Two Oregon cities refuse federal requests that they question 5,000 foreigners about terrorism. Officials in Portland and Corvallis say they cannot simply question people without cause. They argue further that police would be distracted from real live crimes during the dragnet.
International trade talks in Doha, Qatar, revive hope for freer trade. The U.S. admits that its anti-dumping laws need fixing and agrees to discuss ending all farm subsidies everywhere, something developing countries desperately want.
Veteran CBS newsman Bernard Goldberg writes that network news not only has a liberal slant, but revels in it. His book Bias also details the contempt elite broadcasters have for their audience, a.k.a. "white trash."
SonicBlue stares down threatened lawsuits from TV networks and releases ReplayTV, a digital video recorder mated to a broadband pipe. The device allows users to share recorded programs with up to 15 others. SonicBlue says it's fair use, defying content lawyers who argue that fair use is null in the digital age.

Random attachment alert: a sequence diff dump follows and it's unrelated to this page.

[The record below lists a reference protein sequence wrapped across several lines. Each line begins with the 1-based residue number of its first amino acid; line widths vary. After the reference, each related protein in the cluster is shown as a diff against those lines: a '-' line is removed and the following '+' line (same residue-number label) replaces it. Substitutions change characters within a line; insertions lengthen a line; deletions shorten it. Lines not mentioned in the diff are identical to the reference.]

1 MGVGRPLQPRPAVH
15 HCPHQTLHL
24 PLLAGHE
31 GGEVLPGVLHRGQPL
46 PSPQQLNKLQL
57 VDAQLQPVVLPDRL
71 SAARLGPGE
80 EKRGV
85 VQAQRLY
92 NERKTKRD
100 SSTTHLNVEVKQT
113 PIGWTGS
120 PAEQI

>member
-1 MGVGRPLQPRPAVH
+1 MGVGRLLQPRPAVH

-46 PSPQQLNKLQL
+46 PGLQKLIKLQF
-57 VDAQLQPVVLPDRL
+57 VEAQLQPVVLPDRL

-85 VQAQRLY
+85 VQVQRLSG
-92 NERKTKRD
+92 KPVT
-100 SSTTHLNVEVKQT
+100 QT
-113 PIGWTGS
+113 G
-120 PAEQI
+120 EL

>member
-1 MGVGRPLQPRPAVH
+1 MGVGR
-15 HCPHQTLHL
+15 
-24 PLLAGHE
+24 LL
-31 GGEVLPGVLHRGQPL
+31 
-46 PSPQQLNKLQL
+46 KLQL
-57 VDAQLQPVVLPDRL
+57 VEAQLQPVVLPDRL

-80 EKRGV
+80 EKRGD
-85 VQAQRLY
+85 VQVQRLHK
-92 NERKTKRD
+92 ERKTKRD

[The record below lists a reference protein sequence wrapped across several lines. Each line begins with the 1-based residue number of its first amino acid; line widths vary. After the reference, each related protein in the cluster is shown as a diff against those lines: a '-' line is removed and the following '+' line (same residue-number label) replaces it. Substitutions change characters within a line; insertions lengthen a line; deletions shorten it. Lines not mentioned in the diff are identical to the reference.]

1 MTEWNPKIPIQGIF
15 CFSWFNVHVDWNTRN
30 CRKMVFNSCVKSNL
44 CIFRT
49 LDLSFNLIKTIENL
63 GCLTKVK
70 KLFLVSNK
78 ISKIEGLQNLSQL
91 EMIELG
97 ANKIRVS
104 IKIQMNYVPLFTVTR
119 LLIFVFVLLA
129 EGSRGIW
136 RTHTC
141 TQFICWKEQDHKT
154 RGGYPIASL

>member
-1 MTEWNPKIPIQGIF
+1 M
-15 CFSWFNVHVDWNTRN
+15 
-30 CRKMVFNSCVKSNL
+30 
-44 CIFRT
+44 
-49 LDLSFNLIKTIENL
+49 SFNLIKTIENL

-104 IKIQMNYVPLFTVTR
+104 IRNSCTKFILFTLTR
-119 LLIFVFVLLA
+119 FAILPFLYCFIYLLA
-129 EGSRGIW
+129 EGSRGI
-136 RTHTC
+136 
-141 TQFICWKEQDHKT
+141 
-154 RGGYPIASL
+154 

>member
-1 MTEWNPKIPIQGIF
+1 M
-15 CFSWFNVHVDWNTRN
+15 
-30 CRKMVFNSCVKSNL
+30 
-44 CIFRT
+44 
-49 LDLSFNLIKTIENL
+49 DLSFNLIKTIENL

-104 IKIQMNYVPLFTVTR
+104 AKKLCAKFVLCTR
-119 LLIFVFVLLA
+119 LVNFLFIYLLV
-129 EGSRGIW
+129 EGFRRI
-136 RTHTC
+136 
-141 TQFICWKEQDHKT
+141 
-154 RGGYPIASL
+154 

Burned by worldwide ridicule, Montgomery County, Maryland, backs away from a plan to regulate smoking in private homes. The county had planned fines of up to $750 for people whose neighbors could smell cigarette smoke through the walls.
Lawmakers in Turkey update the nation's 76-year-old civil code to give women greater rights. Under the old code, husbands could legally forbid their wives from working outside the home.